React to them at your own peril
BOTTOM LINE: The Doom-and-Gloom Report should be renamed The Bloom and Boom Report – and a chart of the major US equity market indices covering any 20 year period in history will conclusively show that. In fact over the past 75 years every single 5 year period was positive. Don’t confuse air turbulence with a plane crash, even though they feel the same when they start.
BEARS MAKE HEADLINES & BULLS MAKE MONEY.
Hardly a month passes without some “respected pundit” pontificating on the coming collapse of the stock market or the US Dollar. These apocalyptic warnings are becoming routine and yet we regularly get panicked emails and calls from clients who read or hear this drivel and become alarmed.
Here are some of the more famous examples:
- Dow Could Crash to 3,000 in 2013 — Harry Dent (09/12/2011)
- Dow Dropping to 5000 Starting This Year: Charles Nenner (03/04/2013)
- S&P 500 May Fall More Than 40% By Fall: Chris Martenson (04/10/2013)
- Look Out! A 1987-Style Crash is Coming — Marc Faber (08/08/2013)
- The Case for a Crash: And for Staying in Cash Until 2015 — Charles Hugh Smith (12/10/2013)
- The Next Two to Three Days Are ‘Extremely Critical’ For The Stock Market —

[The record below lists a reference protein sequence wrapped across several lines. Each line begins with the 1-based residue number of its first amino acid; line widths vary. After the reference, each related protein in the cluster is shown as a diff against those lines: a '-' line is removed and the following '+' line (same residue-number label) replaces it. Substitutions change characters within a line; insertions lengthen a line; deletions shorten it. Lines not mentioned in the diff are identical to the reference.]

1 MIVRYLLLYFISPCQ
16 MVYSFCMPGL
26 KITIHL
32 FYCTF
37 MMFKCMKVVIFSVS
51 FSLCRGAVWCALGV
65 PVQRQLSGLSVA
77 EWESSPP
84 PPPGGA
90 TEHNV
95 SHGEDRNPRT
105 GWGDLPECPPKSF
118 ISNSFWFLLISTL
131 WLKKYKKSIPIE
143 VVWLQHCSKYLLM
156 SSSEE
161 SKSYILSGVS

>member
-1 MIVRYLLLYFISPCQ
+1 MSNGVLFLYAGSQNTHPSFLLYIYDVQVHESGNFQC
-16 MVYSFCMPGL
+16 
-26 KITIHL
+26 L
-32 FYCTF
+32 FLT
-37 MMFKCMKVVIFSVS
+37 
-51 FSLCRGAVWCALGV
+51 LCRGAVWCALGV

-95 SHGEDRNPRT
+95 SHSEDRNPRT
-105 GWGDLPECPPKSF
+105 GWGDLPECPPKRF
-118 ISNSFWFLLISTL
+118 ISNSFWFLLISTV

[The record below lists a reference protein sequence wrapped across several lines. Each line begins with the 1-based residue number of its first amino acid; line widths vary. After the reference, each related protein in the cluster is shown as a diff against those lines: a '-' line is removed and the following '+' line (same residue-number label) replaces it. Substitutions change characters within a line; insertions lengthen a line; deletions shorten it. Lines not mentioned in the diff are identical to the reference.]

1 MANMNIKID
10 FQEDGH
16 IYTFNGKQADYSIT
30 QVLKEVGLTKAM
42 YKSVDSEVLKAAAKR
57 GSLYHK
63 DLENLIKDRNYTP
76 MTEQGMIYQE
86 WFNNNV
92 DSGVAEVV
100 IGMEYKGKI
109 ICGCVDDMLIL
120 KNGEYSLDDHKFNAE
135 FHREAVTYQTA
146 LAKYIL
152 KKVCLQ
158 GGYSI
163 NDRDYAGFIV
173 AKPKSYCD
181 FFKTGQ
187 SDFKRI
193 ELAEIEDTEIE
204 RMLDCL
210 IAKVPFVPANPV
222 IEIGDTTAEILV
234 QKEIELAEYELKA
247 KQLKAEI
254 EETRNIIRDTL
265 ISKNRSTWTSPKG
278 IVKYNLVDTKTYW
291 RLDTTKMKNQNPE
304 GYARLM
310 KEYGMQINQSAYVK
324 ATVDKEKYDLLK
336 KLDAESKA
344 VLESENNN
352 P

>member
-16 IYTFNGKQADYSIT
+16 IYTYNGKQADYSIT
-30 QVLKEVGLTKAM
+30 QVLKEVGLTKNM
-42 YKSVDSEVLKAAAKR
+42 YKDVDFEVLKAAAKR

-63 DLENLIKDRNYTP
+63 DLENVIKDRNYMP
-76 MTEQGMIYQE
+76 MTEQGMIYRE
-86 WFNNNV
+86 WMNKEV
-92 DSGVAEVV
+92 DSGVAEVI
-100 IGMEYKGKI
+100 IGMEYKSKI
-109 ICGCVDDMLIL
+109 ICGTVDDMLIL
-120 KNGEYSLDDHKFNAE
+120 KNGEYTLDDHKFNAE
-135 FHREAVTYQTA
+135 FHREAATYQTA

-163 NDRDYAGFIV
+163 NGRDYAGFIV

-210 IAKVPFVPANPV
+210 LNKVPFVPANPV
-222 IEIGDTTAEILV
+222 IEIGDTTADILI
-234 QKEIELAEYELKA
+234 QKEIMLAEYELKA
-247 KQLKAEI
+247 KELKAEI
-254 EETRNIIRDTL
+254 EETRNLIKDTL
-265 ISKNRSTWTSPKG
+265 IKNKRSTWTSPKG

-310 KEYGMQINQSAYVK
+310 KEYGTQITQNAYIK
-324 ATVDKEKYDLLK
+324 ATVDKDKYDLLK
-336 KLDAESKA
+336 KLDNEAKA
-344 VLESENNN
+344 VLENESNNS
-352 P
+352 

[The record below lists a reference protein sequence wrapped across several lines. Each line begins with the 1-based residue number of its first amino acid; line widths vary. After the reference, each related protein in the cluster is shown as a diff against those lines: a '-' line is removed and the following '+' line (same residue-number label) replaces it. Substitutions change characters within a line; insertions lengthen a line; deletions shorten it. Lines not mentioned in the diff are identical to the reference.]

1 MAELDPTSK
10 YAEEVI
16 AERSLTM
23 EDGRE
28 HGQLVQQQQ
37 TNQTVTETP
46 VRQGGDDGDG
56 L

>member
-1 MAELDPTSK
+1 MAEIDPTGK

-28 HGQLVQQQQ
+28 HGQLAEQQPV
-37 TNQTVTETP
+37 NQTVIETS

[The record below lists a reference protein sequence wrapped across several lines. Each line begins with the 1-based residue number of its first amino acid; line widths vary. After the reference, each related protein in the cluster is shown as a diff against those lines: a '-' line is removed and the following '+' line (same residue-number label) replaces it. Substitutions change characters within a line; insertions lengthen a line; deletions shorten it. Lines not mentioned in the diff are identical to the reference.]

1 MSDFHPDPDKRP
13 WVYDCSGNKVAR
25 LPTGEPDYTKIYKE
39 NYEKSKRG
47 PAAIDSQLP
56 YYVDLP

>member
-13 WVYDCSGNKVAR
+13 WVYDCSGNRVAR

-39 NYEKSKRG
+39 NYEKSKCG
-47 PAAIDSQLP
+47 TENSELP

It May Crash 40% – Tom DeMark (02/5/2014)
- Get Ready for the Dow at 6,000 by 2016 — Harry Dent (03/03/2014)
Whenever a client refers to an article of someone calling for a crash we respond with a question: How many crashes can you list over the last century?
Here’s the definition from Investopedia:
Definition of ‘Stock Market Crash
- A rapid and often unanticipated drop in stock prices.
- A stock market crash can be the result of major catastrophic events, economic crisis or the collapse of a long-term speculative bubble.
- Well-known U.S. stock market crashes include the market crash of 1929 and Black Monday (1987).
Think about that, we have had two real market crashes occur in the last 100 years, which works out to about one every 50 years. If they are so infrequent, then why do we hear so much about them?
Here are 2 reasons:
- Investors remember pain more intensely than prosperity and most can still feel the 2008 catastrophe in their marrow. In fact many have been on the sidelines since then and are unaware of the stellar tripling of market prices since then.
- People often crave attention and can easily get headline coverage by making bold outrageous forecasts (whether they turn out incorrect or not)
THE RVW THOUGHT FOR THE DAY:
Money managers are not paid to forecast. Money managers are paid to adapt. Unfortunately, adapting to this ever-more rapidly changing world is not always easy — but there is no other recipe for making money in today’s world.
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